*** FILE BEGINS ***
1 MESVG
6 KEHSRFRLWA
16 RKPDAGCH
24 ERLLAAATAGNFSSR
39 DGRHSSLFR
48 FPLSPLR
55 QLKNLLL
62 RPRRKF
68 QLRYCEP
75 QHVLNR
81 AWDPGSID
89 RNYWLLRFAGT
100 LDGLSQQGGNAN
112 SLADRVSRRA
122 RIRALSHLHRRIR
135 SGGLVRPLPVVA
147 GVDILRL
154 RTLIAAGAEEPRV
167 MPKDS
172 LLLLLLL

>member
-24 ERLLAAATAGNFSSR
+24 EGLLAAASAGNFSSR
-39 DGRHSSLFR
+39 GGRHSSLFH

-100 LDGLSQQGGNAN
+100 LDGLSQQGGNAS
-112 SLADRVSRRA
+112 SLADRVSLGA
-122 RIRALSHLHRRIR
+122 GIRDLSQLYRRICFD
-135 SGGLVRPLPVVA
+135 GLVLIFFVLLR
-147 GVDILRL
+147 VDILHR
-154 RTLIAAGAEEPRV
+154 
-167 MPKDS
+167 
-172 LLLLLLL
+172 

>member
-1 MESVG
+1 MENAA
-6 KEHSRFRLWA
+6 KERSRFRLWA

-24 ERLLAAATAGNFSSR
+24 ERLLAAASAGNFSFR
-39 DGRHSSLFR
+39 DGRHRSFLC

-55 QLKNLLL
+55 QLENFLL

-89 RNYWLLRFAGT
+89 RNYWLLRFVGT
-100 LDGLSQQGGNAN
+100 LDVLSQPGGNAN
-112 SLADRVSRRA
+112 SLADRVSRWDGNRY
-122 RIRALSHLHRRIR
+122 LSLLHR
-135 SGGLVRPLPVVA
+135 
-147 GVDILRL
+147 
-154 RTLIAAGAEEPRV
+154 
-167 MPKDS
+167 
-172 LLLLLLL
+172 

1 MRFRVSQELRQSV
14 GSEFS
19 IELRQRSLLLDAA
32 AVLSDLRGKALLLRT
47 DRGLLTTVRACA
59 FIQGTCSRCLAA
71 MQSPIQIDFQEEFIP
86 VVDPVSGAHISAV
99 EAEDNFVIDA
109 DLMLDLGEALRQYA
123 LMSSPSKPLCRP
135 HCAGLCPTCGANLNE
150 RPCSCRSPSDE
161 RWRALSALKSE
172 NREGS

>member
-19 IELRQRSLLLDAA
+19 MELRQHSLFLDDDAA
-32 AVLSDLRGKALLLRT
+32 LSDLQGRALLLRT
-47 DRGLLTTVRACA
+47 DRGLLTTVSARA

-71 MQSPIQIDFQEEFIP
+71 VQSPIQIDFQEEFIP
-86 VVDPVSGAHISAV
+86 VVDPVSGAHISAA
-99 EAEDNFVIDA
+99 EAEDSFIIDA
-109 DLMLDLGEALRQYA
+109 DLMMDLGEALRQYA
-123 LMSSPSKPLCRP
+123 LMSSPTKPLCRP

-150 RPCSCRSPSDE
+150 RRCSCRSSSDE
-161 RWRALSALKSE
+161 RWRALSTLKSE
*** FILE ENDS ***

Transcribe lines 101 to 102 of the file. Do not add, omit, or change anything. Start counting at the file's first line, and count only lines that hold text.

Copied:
-123 LMSSPSKPLCRP
+123 LMSSPTKPLCRP